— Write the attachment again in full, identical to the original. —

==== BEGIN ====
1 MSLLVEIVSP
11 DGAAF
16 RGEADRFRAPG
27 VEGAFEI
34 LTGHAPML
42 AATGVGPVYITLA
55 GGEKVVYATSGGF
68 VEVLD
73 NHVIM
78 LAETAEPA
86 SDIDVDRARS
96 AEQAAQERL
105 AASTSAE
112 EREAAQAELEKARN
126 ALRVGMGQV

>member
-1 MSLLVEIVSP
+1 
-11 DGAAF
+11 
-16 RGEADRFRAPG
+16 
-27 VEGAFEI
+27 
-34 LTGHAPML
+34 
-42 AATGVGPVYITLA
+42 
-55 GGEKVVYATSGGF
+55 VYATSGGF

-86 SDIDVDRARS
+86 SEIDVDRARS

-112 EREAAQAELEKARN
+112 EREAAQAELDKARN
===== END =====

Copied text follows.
1 MSLLVEIVSP
11 DGAAF
16 RGEADRFRAPG
27 VEGAFEI
34 LTGHAPML
42 AATGVGPVYITLA
55 GGEKVVYATSGGF
68 VEVLD
73 NHVIM
78 LAETAEPA
86 SDIDVDRARS
96 AEQAAQERL
105 AASTSAE
112 EREAAQAELEKARN
126 ALRVGMGQV

>member
-1 MSLLVEIVSP
+1 
-11 DGAAF
+11 
-16 RGEADRFRAPG
+16 
-27 VEGAFEI
+27 
-34 LTGHAPML
+34 
-42 AATGVGPVYITLA
+42 
-55 GGEKVVYATSGGF
+55 VYATSGGF

-86 SDIDVDRARS
+86 SEIDVDRARS

-112 EREAAQAELEKARN
+112 EREAAQAELDKARN